Wednesday, January 16, 2008

Pulp friction

Profit-pinched newspapers trying to save money by cutting back on the newsprint they consume will be hammered by a 23% increase in the cost of whatever paper they do buy this year, fears one analyst.

If Paul Ginocchio of Deutsche Bank is right, newspapers that already have trimmed page sizes, eliminated stock tables and scrapped op-ed sections will have no alternative but to pay the sharply higher price for newsprint – unless they can find even more ways to shrink their already shrunken newsholes.

Newsprint could rise to an average price of $700 per ton by the end of this year from an estimated $570 at the end of 2007, says Paul, citing the aggressive efforts by paper mills to throttle back production in response to flagging demand in the last few years from newspapers and other legacy print publishers.

As you can see from the chart below, newsprint was uncharacteristically cheap last year, because the mills couldn’t reduce production fast enough to keep pace with constricting publisher demand. The law of supply and demand, which benefited newspapers last year, will assert itself with a fresh vengeance in 2008, because the mills, which now have scaled back their capacity, are poised to start ratcheting up prices on the limited amount of product available to the market.

“We expect newsprint to rise sharply in the first half of 2008, continue to rise – though more slowly in the back half of the year – and then start to plateau into 2009 as more [idled paper-making] machines come back online due to the higher price,” says Paul.

Newsprint historically has represented about 20% of a newspaper’s operating expenses, so a hefty increase in this fundamental commodity will further decay margins already challenged by declining sales and other rising operating costs. As discussed here, newsprint and headcount are two of the comparatively flexible expense items that publishers can crunch in times, like these, when profits are constrained.

Even crediting publishers with some ability to further reduce their print consumption, Paul believes the looming spike in paper prices will play havoc with the earnings of the publicly traded companies he covers.

Consequently, he is dropping his estimate of the 2008 per-share earnings of McClatchy by -11.2% to $1.27, Media General by -9% to $1.62, New York Times Co. by -6.3% to $1.34, Gannett by -4% to $4.35, Lee Enterprises by -4% to $1.43, Belo by -3.4% to $1.12, Scripps by -1.5% to $2.57 and Washington Post Co. by -0.9% to $36.24.

Soaring newsprint prices are only one of the many factors that will pressure profits for newspapers this year. With nearly 11½ months to go, we are sure to pass this way again.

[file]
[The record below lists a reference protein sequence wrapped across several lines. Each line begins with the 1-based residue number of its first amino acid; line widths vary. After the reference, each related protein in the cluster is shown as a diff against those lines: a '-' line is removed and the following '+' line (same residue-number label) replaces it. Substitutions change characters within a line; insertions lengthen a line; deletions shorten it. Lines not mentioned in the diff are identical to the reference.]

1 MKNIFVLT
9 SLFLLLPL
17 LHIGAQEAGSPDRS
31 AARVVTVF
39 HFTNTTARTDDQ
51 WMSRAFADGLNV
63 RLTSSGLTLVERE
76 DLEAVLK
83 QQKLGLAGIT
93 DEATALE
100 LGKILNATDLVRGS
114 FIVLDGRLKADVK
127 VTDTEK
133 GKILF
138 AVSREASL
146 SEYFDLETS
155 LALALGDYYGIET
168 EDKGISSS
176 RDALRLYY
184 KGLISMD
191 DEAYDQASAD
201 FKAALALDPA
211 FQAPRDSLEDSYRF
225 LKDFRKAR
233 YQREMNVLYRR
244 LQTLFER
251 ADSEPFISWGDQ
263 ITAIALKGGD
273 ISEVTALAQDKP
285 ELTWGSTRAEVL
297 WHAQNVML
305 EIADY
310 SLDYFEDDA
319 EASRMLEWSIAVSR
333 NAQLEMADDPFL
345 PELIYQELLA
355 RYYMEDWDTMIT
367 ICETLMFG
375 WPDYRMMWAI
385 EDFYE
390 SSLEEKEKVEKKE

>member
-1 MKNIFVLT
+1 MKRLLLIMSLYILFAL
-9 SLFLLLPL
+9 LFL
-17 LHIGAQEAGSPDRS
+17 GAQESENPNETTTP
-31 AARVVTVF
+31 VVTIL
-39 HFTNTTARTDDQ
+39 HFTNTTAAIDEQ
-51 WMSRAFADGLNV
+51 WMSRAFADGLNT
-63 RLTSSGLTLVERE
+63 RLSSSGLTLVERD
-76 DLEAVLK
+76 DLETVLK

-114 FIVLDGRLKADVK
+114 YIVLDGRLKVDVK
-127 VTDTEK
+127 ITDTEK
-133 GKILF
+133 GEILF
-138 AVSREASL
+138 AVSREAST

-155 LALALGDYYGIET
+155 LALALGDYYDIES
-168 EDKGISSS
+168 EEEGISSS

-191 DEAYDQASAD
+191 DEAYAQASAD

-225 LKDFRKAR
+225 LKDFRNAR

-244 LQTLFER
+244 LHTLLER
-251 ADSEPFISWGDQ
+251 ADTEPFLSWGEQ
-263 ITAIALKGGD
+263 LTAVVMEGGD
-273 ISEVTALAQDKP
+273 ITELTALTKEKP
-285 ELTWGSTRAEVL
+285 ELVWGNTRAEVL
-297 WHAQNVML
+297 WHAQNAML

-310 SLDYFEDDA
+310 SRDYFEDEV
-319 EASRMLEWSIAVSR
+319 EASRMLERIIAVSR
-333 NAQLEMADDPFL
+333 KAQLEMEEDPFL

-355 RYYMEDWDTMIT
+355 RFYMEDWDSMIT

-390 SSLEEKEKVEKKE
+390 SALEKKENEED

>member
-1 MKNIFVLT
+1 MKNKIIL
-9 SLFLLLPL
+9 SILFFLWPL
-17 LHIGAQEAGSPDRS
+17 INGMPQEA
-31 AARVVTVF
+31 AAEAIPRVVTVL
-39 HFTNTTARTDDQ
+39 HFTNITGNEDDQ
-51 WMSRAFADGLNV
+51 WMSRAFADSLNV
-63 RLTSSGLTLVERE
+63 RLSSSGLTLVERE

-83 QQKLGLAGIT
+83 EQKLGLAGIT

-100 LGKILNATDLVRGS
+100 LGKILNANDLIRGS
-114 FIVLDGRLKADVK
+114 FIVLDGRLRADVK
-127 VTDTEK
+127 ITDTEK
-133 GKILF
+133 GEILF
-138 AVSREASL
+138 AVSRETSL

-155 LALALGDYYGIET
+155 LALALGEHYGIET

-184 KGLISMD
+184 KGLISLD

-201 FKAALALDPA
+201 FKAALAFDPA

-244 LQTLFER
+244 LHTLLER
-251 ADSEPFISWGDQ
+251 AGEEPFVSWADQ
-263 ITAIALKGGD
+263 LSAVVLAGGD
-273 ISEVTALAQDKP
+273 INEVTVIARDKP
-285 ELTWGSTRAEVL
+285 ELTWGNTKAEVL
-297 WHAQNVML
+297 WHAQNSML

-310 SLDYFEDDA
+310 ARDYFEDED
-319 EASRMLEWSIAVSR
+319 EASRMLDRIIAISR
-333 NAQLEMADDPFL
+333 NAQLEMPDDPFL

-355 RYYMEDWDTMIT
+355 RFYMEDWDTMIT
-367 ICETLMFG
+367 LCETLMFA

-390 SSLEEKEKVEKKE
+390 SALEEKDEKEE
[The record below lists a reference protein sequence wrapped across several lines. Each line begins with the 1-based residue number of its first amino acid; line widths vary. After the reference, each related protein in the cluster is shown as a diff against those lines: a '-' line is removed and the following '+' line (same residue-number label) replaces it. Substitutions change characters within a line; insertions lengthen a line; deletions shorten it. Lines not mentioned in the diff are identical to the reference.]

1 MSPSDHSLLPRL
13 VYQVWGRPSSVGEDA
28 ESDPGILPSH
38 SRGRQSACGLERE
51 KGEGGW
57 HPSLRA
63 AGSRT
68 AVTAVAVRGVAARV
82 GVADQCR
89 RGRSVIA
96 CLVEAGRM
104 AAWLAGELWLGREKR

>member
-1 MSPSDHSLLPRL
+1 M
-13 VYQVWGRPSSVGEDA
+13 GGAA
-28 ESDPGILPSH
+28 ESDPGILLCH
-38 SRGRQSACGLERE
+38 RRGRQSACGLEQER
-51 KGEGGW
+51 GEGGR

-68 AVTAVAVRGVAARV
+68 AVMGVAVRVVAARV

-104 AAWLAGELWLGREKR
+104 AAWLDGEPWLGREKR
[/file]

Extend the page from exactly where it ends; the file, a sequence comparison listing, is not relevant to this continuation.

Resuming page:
Anonymous Anonymous said...

There's no doubt that newsprint pressures are going to add to the financial pressures of publishers large and small. As someone who contracts for presstime and choking on my 2008 price schedule, I can testify to that firsthand.

But rather than dwell on the obstacle, let's look at the opportunity. Rather than lopping off pages and page size (smaller broadsheets, trimming page count) this is a real opportunity to re-evaluate the content that's going into the product.

Lately I've been holding up the Christian Science Monitor as a choice example. Traditional readers howled when the paper was shrunk to tabloid form and stories were trimmed -- many years ago, actually -- but the paper's reformat was well-executed and translates well into other media. As a result, it's poised to receive outsized benefits from its efforts. Tangential site citation below:

For those who haven't taken a look at the CSM for a while, I recommend laying you hands on any given week's worth of issues. It really is an excellent model for where we can go to survive -- and thrive -- in today's volatile media environment.

/gratuitous, non-compensated plug for the CSM.

7:08 AM  
Anonymous Anonymous said...

It amazes me we're still printing news on paper in 2008. I can't wait for us to get sure enough of our footing on the web that we can forget all about the price of paper (and distribution/delivery, for that matter).

1:03 PM  
Anonymous Anonymous said...

You might want to check out this media release from Greenpeace today. For those who don't know, the larget newsprint manufacturer in North America, AbitibiBowater, has been embroiled in controversy in Canada. They are logging the last intact areas of the Boreal Forest which just happens to be the largest storehouse of carbon on the planet. Turn this forest into the new york times probably isn't the best idea. Maybe they should practice more sustainable forestry and focus their operations on previously disturbed areas?

Check it out here:

10:53 AM  

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